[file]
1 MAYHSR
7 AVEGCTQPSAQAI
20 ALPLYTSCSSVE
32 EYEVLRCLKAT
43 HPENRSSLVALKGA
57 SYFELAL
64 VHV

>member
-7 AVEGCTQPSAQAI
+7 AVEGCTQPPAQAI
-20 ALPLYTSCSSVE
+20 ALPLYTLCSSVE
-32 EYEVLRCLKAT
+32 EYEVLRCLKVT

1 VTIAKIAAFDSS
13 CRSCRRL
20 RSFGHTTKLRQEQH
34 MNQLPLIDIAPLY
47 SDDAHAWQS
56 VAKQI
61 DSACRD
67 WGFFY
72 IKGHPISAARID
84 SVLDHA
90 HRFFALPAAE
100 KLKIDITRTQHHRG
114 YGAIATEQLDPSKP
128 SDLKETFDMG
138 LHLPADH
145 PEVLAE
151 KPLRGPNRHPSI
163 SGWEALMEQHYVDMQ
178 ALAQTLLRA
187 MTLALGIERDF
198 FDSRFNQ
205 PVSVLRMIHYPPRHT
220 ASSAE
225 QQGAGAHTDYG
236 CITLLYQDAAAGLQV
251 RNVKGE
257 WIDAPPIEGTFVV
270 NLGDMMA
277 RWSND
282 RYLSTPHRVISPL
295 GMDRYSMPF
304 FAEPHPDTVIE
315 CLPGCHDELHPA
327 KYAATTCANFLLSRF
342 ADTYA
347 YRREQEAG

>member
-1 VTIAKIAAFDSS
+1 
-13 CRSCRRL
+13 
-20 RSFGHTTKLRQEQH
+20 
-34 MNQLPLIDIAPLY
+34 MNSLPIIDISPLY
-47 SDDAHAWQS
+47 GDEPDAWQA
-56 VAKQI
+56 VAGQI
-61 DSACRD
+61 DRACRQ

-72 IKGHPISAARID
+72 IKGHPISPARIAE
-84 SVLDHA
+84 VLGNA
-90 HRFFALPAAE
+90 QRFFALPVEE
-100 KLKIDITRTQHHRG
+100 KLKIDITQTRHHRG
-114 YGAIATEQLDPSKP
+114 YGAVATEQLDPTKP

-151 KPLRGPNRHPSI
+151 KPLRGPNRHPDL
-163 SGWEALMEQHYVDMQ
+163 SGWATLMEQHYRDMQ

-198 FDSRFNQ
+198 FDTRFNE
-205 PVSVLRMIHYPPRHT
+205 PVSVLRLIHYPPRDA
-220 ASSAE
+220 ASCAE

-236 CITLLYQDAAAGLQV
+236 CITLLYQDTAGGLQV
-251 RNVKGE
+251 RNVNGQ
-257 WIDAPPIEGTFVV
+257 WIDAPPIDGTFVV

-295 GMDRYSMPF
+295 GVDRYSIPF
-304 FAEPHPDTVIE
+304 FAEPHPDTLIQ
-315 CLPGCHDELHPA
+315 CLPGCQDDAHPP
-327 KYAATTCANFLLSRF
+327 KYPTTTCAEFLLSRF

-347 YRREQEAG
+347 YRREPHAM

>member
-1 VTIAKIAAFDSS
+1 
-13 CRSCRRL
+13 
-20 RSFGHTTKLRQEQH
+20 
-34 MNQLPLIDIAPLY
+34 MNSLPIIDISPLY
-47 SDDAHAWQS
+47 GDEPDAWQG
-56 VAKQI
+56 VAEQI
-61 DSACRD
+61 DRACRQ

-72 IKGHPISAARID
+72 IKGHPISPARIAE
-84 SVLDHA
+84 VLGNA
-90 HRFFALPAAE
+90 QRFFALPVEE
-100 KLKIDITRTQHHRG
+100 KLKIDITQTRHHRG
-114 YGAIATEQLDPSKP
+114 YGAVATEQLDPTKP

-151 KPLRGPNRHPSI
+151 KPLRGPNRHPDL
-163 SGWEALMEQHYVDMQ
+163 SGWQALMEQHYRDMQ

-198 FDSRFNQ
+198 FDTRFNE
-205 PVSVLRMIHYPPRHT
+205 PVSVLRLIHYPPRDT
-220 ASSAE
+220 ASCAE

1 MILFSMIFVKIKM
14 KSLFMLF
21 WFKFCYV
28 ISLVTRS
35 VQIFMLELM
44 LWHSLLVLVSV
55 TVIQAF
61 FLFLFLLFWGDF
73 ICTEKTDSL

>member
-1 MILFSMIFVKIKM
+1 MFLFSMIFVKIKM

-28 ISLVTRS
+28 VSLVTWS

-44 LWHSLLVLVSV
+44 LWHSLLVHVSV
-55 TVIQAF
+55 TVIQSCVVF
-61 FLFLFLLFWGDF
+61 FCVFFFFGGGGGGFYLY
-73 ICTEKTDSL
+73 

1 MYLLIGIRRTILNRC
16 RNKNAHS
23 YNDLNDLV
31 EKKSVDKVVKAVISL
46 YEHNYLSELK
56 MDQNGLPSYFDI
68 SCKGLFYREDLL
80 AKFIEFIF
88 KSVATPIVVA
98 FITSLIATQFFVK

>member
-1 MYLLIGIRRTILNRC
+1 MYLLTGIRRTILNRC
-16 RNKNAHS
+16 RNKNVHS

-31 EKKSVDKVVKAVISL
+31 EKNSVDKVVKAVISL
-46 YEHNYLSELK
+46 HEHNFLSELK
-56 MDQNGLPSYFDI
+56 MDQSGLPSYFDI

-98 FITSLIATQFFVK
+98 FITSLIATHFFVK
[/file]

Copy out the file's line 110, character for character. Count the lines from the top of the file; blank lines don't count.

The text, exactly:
+34 MNSLPIIDISPLY